I do game commentaries with Fraps, and the biggest thing I miss from Camtasia (which isn't an option for many fullscreen applcations) is multiple audio tracks.

Using Fraps to record both system audio and microphone input results in a single track, with extremely loud system audio and standard volume mic audio. It's very hard to get the audio level for system audio low enough (sometimes impossible, since I have to change it via in-app settings, Fraps ignores system volume levels), and it's all in one track so I get no shot at post editing.

Is there a way I can record a second audio track at the exact same time (ending at the exact same time) as the Fraps recording? I've seen multiple forum threads where the suggested solution is to start Fraps, then start Audacity (or another audio recorder) and sync up the audio files in post. Starting the recordings at different times makes it extremely hard to sync them up, and I'd rather deal with the volume issue than deal with audio sync issues.

Is there some way I can start Fraps and record audio externally, starting and ending both programs at the exact same time so they're in perfect sync? I unfortunately can't map multiple recording programs to the same hotkey, and pressing two buttons can result in unsynced A/V.

  • FWIW I solved this by switching to Bandicam
    – Ben Brocka
    Commented Mar 31, 2015 at 15:39

3 Answers 3


Unfortunately, even if you script a trigger for both apps at the same time they will not reliably be synced, so you are better off planning to sync in post production.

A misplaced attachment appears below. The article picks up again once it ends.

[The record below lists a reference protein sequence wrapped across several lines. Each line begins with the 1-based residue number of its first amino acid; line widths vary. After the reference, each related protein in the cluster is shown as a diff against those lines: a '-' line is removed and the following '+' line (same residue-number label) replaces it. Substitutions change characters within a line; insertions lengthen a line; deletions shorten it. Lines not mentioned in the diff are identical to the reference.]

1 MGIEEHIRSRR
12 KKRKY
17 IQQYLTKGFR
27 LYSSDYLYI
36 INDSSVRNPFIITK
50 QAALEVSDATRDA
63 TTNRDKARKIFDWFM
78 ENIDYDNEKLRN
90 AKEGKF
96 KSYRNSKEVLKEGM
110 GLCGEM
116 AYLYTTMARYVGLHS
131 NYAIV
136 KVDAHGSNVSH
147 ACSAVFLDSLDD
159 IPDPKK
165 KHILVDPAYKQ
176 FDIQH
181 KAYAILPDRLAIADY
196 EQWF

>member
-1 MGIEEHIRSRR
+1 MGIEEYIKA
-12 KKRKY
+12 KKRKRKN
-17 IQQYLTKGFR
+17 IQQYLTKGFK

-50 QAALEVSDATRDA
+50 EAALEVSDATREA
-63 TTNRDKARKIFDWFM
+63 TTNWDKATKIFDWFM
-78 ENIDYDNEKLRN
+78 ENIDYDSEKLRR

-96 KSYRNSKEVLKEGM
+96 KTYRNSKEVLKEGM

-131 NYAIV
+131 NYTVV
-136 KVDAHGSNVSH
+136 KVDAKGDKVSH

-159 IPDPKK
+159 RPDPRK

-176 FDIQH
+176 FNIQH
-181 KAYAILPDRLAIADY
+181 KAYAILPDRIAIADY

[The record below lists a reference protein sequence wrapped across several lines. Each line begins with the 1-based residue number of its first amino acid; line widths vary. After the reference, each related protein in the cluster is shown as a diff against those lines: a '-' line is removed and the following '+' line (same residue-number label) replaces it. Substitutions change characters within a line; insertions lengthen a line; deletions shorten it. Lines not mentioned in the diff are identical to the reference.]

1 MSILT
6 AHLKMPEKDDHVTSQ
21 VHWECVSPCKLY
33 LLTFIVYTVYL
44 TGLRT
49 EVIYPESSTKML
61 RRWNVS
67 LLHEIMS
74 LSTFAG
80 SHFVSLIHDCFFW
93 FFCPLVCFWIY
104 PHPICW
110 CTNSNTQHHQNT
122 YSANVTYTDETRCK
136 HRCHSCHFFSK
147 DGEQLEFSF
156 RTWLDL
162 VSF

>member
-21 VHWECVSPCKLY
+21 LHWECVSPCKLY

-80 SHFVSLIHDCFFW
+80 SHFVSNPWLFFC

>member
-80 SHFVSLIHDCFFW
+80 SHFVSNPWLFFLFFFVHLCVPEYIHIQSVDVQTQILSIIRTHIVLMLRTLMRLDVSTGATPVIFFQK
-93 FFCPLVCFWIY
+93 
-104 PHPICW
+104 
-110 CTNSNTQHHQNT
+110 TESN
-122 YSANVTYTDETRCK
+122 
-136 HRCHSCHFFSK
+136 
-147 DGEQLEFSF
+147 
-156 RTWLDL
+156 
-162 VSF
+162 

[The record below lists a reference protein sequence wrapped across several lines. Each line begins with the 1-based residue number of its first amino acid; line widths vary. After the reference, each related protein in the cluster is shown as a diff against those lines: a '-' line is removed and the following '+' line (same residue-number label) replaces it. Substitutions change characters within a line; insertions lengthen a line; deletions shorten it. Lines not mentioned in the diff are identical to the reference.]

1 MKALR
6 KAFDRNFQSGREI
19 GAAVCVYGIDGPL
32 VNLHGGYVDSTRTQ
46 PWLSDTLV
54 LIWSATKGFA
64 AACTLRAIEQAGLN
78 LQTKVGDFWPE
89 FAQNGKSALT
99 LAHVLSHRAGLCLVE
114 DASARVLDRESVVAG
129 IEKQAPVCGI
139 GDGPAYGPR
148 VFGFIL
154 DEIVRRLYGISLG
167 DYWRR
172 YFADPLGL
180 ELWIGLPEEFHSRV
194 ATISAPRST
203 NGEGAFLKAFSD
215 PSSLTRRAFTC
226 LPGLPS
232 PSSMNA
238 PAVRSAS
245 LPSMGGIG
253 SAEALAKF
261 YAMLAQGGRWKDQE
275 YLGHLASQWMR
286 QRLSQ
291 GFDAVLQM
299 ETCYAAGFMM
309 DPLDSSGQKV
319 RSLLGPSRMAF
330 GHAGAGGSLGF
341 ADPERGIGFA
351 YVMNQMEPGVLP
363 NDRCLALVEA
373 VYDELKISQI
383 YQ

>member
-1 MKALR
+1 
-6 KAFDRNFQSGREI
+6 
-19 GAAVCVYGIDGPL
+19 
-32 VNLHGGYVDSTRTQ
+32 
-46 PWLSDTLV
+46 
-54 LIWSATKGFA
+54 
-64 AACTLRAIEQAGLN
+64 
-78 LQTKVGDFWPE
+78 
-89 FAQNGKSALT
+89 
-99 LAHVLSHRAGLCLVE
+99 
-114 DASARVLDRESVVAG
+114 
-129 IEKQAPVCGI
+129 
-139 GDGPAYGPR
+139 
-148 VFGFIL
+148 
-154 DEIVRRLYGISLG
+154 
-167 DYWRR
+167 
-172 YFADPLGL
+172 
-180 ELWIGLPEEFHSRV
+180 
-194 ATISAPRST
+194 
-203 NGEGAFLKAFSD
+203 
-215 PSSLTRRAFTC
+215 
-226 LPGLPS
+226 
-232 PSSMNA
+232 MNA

This can be very easy if you use a clapperboard or similar- this gives a sharp sound which is ready to line up in any editor ( some will do it automatically ) and takes very little time.

  • Clapperboard, that's an idea. The trick is how the heck to start recording and make a loud sound at the same time then...
    – Ben Brocka
    Commented Dec 19, 2012 at 17:42
  • Have your script also trigger playback of a clapperboard sound! (j/k)
    – Rory Alsop
    Commented Dec 19, 2012 at 17:44
  • When I use FRAPS + Audacity I start Audacity recording, then start game. When ready to hit F9 I say "1,2,3" and on the silent "4" I hit F9. When I'm done I export the raw track from Audacity, import it into Sony Movie Studio Platinum 12 (or what ever tool you are using) and make a cut on the track where the silent "4" occurs and line the cut up with the beginning of the video track and game sound track. I cut the end of the commenting track of in alignment with the video/game track and done. Export both sound tracks into Audacity, edit and happy days :) I had no sync issues as of yet.
    – Nope
    Commented Oct 6, 2014 at 10:06

E: I didn't read the question properly, to fix the problem of too loud in-game audio either level down the game audio and get your voice and game on one sound level before recording or enable multi-channel recording and enable surround sound in your game (even if you dont have a surround sound setup), then you will have many of the game sound in seperate channels and mostly have game dialougs on the center channel where fraps will also put your mic recording. In any editing application you will then have the ability to level each channel seperately. Down side of that is that you will miss out on some game sounds (on our side) during the game session if you dont happen to have a surround audio solution for your gaming PC.

Fraps offers dual audio recording, to record mic input and game/program audio at the same time. This will only work on Windows 7 though and games that use the Windows Audio Mixer (which are nearly all games out there). The "Record Win7 sound" option will record everything that is visible in the sound mixer (click on the sound icon in the taskbar and then on mixer). Nearly all games and programs that have sound output in any way will be listed there. Then just choose your microphone in the "Record external input".


Here is a nifty program I wrote for this very purpose. Syncing is not "reliable" do to the fact that the audio isn't part of the fraps avi file but it should be pretty darn close, making it easy to sync up perfectly in your video editor.


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